Missionary Position: A Swiftly Paced Search for Identity

Categories: Stage

Missionary Position.jpg
Photo courtesy of Theatre LaB Houston
Steven Fales recounts his time as a Mormon missionary to Portugal.
The setup:

Theater LaB brings playwright/actor Steven Fales to Houston in his one-man show, Missionary Position, the second in his trilogy of autobiographical plays, after the sold-out success of the first installment, Confessions of a Mormon Boy, earlier this year.

The execution:

Theater LaB is perfect for the intimacy of this production, providing much of the feeling of being in a living room while a favored guest regales you with anecdotes. You are fond of the guest because he is attractive, fit, charming, vivacious, can deliver a punch line, sings well and moves like a dancer. And the fact that the anecdotes are interesting is simply the cherry on top of the charlotte russe.

Playwright Fales is a skilled and trained actor, and portrays himself here, entering dressed in casual wear, with a large clerical-gray plastic trunk in tow, from which props and garb emerge as needed. Some are photographs, some memorabilia, with almost all centering on Fales's two years as a missionary in Portugal for the Church of Jesus Christ of Latter Day Saints, known in colloquial shorthand as the Mormon Church. The first play in the trilogy covered dramatic events: sexual awakenings, marriage and its failure, attempts at reparative therapy, excommunication, becoming a high-priced call-boy, and addiction to and recovery from crystal meth. This work is simpler, more like Spalding Gray's monologues, which delight in intense scrutiny of details, but Missionary Position remains nonetheless a compelling narrative, including the discovery of masturbation, related with wit and humor. The cement binding the two together is Fales's struggle with homosexuality while active in a religious organization which condemns it as anathema.

Though some may consider the work a slender reed, it holds interest surprisingly well for its swiftly paced 100 minutes -- there is no intermission. The reason for this success is that it speaks to an experience shared by all, the struggle to find and identify oneself. Even those whose life has not been touched by Mormonism or homosexuality may well have found themselves struggling to reconcile conflicting claims on their identity. The sociologist David Reisman in The Lonely Crowd from 1950 pointed out that we are compelled to choose between being tradition-directed, peer-directed or inner-directed. Fales had the tradition of his own father, whom he loved, and that of his Church and its elders, staking their claim, reinforced steeply by peer-associates, also Mormons, while his inner spirit screamed for escape. While the telling is amusing and sprightly, the situation so blithely related contains the seeds of this daunting dilemma. Fales was forced to ask himself: "Are you going to believe these towering figures of authority, or your lying gonads?" It took him awhile to find the answer.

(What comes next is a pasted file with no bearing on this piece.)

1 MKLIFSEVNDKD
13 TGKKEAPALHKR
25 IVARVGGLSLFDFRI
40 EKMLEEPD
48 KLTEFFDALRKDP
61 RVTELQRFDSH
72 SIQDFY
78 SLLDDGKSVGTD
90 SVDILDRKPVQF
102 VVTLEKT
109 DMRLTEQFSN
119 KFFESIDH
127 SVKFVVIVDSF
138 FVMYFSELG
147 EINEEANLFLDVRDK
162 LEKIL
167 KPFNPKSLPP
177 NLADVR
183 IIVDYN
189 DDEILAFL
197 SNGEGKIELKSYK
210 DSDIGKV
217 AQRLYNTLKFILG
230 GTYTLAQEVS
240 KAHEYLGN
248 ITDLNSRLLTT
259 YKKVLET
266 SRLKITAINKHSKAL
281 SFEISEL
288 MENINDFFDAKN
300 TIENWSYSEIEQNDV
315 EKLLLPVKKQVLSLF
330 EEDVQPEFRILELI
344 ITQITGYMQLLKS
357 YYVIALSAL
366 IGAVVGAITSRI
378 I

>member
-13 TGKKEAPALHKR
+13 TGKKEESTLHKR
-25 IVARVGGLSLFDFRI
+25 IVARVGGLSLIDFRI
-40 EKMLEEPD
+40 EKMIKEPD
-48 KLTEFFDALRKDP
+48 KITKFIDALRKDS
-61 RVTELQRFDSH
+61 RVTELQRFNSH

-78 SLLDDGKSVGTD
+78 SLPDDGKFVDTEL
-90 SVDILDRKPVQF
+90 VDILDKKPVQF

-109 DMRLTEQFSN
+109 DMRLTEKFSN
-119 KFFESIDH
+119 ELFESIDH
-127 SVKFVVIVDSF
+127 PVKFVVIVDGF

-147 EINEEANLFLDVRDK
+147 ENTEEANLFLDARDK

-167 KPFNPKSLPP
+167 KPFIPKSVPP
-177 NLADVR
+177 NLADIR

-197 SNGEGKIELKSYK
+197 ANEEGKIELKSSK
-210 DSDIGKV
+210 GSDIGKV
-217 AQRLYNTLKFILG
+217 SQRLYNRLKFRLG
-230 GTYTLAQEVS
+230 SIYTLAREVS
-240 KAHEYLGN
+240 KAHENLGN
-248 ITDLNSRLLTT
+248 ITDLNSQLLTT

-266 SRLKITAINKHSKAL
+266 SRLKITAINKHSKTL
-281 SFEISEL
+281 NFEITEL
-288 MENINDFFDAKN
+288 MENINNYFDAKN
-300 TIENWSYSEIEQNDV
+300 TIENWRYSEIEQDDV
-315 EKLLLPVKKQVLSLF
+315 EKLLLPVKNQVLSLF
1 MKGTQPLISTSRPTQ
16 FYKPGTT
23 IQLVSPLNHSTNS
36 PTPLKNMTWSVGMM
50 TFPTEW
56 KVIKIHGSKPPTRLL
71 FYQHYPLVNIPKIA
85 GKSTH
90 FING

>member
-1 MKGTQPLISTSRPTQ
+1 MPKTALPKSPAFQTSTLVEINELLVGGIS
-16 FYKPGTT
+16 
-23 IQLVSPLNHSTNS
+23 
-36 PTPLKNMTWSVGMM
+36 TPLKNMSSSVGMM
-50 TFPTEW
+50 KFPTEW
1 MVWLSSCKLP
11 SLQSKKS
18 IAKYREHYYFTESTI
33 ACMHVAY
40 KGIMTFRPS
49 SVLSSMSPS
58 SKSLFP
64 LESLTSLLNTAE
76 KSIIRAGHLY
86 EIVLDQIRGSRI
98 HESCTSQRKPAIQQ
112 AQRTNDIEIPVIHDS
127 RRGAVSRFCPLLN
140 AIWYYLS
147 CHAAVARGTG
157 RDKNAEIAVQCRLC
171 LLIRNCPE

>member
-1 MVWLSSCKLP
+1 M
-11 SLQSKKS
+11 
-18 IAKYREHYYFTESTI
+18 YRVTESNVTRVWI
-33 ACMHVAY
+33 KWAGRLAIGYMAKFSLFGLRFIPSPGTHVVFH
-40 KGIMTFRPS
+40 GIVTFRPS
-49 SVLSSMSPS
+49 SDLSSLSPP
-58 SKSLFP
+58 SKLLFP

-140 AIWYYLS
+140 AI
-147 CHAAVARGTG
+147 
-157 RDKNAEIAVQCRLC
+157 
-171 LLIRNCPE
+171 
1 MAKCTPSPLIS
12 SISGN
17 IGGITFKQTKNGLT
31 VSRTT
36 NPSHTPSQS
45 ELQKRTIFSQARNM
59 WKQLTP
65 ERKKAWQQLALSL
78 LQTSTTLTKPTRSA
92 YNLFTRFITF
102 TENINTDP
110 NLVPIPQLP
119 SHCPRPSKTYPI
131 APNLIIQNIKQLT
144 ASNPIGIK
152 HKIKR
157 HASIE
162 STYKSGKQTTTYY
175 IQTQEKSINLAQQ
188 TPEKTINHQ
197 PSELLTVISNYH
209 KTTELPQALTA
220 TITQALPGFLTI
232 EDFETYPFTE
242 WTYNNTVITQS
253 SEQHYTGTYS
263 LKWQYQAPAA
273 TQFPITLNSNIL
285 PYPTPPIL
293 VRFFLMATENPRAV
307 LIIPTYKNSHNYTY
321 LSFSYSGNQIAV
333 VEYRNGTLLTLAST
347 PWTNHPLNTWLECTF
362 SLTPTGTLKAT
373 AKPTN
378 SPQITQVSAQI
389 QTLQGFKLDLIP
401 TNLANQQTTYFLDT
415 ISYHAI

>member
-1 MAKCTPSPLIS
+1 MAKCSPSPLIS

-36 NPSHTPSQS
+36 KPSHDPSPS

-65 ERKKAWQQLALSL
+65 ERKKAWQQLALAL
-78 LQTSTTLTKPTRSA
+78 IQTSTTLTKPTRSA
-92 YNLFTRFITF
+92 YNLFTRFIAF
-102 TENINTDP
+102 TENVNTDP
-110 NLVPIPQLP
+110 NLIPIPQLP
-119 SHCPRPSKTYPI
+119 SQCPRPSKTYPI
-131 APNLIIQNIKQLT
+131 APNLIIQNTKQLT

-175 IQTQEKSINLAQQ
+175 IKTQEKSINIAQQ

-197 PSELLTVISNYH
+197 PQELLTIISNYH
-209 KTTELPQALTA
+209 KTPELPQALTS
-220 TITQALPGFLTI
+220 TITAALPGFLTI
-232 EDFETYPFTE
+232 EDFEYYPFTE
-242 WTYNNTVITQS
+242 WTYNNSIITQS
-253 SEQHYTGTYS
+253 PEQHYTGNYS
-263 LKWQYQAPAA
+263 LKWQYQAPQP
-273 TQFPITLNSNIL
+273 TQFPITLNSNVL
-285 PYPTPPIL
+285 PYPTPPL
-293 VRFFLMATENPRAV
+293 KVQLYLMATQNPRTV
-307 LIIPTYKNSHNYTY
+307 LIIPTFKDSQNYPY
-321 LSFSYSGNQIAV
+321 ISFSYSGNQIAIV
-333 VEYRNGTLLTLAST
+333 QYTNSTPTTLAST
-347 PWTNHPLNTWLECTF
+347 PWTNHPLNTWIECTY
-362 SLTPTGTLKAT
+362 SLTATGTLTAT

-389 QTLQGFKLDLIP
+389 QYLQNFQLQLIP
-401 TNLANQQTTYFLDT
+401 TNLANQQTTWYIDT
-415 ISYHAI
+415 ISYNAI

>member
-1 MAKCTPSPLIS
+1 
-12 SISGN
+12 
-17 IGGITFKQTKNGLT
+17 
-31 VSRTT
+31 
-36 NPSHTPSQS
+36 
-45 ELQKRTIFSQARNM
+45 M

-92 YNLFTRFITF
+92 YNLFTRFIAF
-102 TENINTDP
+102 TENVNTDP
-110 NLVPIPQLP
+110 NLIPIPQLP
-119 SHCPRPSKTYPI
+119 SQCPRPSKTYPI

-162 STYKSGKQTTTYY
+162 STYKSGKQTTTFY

The British poet William Wordsworth defined poetry as "emotion recollected in tranquility," and that is what Fales gives us here. Bitterness and confusion have been softened, and replaced by the objectivity and amusement of maturity. Fales is now 42, and these events took place more than two decades ago, but the silver peal of truth still rings true. The lighting changes help communicate shifts in mood, ably provided by Joe Fertitta, who also stage-managed. The third installment in the trilogy is called Who's Your Daddy? And I wouldn't be a bit surprised to find Theater LaB bringing it to us one of these days.

The verdict:

Interesting anecdotes about the Mormon Church's missionary attempts in Portugal are vividly described by an accomplished actor, who speaks from the heart, because he himself was that conflicted missionary.

Missionary Position continues through October 21 at Theater LaB Houston, 1706 Alamo. For ticketing or information, call 713-868-7516 or contact the company website.

Location Info

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Theater Lab Houston

3522 White Oak, Houston, TX

Category: General

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